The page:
Nursing is a very hands-on job, there’s no denying. But with advancements in technology in recent years, it’s impossible not to extend nursing practice into the world of remote communication. In fact, it’s fairly likely that you’ve already had a hand in telehealth nursing, even if that means you’ve just made a simple phone call to a patient. But the growth in technology has increased the availability of telemedicine nationwide and its effects are expanding.
While telehealth nursing is not currently considered a unique nursing specialty, it does definitely require certain skills and knowledge. Despite this, almost any nurse can participate effectively in the practice. If you’re new to the world of telemedicine, keep reading for more information about the growing field.
What is Telehealth?
Essentially, telehealth nursing is the practice of nursing via the use of technological assistance. Nurses are able to deliver care remotely without any disruptions to a patient’s treatment. Telehealth utilizes technology like cell phones, the Internet, and web cameras. These, along with relevant software, allow nurses to provide quality care despite long distances.
What Types of Telehealth are There?
Certainly, not all health concerns can be addressed and treated remotely, right? This is true, but telehealth is not far behind in the world of medical needs. There are several categories of telehealth nursing that are available for patients.
- This type of telemedicine is performed live and face-to-face. Nurses converse directly with patients or clients via video or voice call on an app of their choosing. This two-way communication is best for urgent needs where immediate and personal advice or assistance is needed.
- This kind of remote healthcare is done as a one-way type of communication from nurse to patient. It can include sending of health records, X-rays, imaging, or other patient information through online technology. This is most often used to relay information to the patient without having to set up an appointment simply to get the data.
- Remote Monitoring. While most of us think of communication when we talk about telehealth nursing, it’s important to remember that telemedicine also includes the monitoring of patients. This can be done remotely by collecting the data from the patient and then sending it to a distant location where nurses, doctors, and other professionals can monitor their progress. This is helpful for making sure that there are always eyes on the patient’s information and that they won’t be neglected if facilities are overcrowded or understaffed.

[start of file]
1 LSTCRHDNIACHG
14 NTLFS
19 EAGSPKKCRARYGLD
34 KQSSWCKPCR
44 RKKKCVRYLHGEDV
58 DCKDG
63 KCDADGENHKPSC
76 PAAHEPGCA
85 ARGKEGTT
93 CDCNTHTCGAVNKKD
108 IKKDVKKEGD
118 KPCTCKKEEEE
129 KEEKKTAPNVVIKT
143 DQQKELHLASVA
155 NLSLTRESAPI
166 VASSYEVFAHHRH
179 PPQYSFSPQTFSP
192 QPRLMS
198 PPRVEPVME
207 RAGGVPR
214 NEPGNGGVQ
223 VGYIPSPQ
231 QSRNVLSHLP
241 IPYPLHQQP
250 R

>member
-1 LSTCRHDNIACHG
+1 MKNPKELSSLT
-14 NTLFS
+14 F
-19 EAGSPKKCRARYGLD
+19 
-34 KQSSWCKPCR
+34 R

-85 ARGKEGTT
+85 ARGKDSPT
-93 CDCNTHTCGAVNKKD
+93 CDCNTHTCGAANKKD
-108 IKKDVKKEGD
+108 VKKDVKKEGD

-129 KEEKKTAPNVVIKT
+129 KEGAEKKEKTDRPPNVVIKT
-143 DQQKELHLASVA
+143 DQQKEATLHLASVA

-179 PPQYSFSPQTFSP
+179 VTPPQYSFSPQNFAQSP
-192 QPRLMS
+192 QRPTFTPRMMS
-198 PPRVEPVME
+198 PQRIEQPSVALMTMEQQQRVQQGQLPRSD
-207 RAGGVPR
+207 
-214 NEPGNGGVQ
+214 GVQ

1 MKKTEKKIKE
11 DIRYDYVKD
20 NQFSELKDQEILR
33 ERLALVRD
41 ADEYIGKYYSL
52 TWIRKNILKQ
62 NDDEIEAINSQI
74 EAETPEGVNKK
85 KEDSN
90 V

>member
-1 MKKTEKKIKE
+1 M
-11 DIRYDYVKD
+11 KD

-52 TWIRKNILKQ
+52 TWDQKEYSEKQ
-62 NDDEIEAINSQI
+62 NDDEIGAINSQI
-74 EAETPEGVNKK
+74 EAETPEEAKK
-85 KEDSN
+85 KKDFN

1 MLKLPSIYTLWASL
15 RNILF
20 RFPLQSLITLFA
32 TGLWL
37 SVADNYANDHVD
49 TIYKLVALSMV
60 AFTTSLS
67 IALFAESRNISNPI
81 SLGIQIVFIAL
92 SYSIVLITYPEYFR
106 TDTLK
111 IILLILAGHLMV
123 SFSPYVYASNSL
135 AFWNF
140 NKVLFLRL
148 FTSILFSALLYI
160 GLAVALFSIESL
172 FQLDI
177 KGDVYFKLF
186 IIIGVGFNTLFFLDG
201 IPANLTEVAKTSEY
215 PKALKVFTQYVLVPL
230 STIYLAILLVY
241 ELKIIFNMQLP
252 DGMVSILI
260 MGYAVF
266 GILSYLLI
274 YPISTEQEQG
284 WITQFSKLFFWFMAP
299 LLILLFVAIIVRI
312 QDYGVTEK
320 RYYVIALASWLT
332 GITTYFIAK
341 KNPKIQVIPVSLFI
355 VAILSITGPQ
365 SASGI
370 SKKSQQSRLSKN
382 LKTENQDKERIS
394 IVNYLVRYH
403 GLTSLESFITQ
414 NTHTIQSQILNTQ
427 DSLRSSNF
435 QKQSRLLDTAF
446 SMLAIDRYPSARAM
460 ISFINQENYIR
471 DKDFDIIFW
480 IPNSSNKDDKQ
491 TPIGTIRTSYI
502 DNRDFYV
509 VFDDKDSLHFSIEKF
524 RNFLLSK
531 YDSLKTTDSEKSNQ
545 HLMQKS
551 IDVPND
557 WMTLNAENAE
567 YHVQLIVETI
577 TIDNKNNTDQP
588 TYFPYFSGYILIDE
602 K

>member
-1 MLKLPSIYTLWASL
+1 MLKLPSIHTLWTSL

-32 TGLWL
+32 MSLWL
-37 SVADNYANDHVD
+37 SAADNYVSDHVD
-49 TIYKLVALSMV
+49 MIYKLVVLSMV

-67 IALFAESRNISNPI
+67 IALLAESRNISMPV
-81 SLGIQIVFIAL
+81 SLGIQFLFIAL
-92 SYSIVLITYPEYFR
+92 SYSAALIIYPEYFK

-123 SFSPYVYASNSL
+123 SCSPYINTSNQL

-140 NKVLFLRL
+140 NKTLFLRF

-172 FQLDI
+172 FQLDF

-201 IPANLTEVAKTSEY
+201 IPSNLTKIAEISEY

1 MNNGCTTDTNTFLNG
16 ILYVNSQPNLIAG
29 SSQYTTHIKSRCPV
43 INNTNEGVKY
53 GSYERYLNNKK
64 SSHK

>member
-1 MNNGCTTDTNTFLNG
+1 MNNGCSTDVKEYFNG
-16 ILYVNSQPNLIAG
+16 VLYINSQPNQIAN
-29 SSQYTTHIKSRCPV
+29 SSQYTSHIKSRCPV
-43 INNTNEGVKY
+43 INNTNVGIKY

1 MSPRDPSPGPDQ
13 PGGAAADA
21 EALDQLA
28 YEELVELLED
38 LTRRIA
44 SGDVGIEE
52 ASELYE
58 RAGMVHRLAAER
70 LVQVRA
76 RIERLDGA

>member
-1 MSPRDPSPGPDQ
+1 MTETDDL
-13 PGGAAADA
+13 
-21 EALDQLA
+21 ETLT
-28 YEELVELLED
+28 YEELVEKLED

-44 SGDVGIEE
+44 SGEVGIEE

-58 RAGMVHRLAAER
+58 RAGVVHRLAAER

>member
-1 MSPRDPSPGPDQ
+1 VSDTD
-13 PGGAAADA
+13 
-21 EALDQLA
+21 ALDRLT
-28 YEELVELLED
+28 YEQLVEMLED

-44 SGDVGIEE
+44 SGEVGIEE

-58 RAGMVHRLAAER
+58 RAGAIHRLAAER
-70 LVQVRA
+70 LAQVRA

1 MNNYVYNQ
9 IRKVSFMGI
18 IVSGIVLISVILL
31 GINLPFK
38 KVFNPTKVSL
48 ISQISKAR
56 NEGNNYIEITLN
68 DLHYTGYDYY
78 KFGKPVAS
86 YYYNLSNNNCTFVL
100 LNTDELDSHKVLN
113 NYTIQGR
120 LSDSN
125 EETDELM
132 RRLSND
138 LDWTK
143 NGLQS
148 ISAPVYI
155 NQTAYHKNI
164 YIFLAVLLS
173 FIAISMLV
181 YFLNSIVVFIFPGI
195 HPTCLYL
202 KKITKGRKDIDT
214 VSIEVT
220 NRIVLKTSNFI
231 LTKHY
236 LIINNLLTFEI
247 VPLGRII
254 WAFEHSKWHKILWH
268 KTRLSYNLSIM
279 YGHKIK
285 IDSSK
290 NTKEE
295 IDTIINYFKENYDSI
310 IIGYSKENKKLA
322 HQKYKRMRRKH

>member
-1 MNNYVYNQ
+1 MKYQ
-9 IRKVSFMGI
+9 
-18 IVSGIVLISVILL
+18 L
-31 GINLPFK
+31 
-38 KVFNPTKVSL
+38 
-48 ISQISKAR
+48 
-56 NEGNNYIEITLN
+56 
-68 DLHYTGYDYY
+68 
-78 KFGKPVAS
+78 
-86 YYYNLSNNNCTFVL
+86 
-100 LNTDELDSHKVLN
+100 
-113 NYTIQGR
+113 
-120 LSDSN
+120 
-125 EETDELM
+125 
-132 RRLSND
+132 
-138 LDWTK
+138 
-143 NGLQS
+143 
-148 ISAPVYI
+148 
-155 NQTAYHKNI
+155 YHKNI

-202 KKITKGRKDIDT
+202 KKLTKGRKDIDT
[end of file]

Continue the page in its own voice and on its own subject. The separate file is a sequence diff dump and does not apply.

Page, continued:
- Mobile Healthcare. There is a multitude of apps available for providers and patients alike. They vary in functionality, so it’s important to find the right one for your needs. Some apps allow direct communication between nurses and patients, others simply provide the patient’s health records and data to them for their own benefit. Still other apps are directly linked to an insurance company and can be helpful in keeping track of claims and bills.
Where Does Telehealth Happen?
Because of its very nature, telehealth nursing can be practiced almost anywhere. The reliance on technology means that location isn’t as important for delivering quality care. However, most telehealth nursing is practiced in patient’s homes, in clinics and hospitals, and in prisons.
A growing trend is for telehealth to be practiced in call centers designed specifically for healthcare. Most call centers are staffed by selected case managers that will help handle triage and educate patients on their personal health issues. This type of assistance to patients has been shown to help people make positive changes in behavior and attitude that had been hindering their health progress. These case managers also offer counseling and advice to other healthcare workers.
As technology advances, the world must follow. The field of nursing and healthcare is no different. As telehealth nursing and other remote healthcare services become more readily available to both providers and patients, we can expect to see people more willing and able to take care of their health and stay healthier for longer.